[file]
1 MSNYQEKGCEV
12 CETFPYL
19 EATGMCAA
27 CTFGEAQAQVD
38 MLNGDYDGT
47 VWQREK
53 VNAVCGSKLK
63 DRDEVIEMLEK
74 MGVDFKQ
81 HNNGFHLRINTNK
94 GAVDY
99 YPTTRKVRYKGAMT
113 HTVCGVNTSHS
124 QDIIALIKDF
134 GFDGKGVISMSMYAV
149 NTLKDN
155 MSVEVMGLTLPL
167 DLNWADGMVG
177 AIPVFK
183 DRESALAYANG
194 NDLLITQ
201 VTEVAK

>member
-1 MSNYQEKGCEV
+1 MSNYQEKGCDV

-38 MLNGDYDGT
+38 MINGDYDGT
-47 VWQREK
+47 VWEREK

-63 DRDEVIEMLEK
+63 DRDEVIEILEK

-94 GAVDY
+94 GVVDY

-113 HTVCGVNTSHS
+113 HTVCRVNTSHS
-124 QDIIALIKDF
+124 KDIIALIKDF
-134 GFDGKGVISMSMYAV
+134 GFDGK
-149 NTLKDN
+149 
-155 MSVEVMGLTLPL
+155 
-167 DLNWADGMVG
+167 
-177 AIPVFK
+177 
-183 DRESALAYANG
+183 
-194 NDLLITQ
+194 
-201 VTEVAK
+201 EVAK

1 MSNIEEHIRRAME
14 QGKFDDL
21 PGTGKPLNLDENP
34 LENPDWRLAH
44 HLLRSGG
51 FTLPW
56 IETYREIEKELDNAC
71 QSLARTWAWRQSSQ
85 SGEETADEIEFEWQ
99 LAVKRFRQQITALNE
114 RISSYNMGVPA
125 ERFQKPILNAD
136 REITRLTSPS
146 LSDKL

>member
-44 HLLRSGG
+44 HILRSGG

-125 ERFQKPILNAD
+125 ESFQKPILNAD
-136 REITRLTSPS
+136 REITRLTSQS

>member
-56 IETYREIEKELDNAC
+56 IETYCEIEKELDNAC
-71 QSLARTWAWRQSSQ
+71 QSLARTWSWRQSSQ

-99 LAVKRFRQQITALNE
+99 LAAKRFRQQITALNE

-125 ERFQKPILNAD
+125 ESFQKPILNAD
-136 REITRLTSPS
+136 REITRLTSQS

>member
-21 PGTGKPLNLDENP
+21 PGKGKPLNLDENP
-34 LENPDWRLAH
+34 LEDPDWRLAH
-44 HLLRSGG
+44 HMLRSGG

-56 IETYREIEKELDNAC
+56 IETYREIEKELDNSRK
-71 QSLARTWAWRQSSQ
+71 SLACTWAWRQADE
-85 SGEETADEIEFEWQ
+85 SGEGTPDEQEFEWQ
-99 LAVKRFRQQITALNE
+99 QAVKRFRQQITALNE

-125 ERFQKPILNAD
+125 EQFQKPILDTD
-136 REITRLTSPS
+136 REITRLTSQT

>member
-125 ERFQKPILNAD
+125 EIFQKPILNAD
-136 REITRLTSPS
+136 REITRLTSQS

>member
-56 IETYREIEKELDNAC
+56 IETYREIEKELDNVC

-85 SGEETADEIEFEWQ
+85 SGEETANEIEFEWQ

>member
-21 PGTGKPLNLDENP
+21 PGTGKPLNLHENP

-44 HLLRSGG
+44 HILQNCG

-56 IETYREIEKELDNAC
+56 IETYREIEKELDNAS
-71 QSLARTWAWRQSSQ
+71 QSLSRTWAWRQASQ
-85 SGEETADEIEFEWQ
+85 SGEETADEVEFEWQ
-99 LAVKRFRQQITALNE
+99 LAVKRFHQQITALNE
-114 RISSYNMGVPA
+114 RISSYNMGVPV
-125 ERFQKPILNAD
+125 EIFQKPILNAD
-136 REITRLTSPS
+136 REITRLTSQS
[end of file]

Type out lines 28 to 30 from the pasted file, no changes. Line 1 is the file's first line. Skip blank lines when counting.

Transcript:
-47 VWQREK
+47 VWEREK

-63 DRDEVIEMLEK